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Archive for August 2009

Shock and Ugh

Filed Under: Food and Drink, New York

drinks

No smoking in restaurants, bars, or pretty much anywhere else: check. No trans fats in baked goods: check. Full disclosure of calorie content of all mass-produced chain food: check.

Means by which to make subway riders physically ill whilst attempting to teach them some semblance of a nutritional lesson: check. Thanks Department of Health.

 
kira

2:33 PM on August 31st, 2009 | 

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In The News: Wolves, New Jersey

Filed Under: Pop Culture

wolvesLots of unexpected shit happened in the news this weekend. Five escaped wolf-hybrid dogs were captured in New Jersey; no explanation as to whether a wolf-hybrid dog is simply like, you know, Balto, or rather the result of some Jersey medical experiment.

Also, police busted two brothels in the Hamptons over the weekend, which means more than a few vacationing real estate brokers are in need of a new “For a good time, call …” number. Don’t worry Lou, I already wrote yours on a select 100 bathroom stalls.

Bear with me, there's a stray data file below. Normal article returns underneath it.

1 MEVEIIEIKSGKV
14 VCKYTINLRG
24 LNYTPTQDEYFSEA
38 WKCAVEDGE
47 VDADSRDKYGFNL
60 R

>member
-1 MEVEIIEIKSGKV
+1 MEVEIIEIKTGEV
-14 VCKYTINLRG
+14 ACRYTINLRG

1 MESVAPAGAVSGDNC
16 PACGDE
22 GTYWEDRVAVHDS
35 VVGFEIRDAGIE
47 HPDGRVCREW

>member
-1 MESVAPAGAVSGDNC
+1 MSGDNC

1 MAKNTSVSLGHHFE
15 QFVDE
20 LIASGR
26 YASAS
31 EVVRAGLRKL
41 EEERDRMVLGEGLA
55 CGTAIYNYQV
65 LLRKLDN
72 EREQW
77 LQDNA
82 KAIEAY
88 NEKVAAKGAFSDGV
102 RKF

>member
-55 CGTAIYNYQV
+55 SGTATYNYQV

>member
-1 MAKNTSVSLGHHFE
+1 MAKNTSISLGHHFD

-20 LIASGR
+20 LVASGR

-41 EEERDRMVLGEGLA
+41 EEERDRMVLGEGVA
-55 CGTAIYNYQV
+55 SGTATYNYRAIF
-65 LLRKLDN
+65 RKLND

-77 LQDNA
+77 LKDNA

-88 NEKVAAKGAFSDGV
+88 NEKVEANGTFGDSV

DJ AM was found dead in his apartment on Friday, and for whatever reason the media has continued to speculate on his cause of death. Let me hazard a guess here: drugs. Yes, it was definitely totally drugs. That, or some sort of Final Destination karma for not getting killed in that plane accident last year. Death always wins.

Oh, and the Times wrote about VH1 Celebreality, circa two years too late to be culturally relevant.

And some more on wolves. Shutup, I’m tired.

 
kira

11:56 AM on August 31st, 2009 | 

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Parents Just Don’t Understand

Filed Under: Books

lostchildIt seems that whenever I think, to say nothing of hope, that progress is being made on the marijuana front, that the misconceptions are being remedied and the assumptions being undone, some half-high and way-drunk woman crashes her minivan into an SUV and kills eight people. So much for that.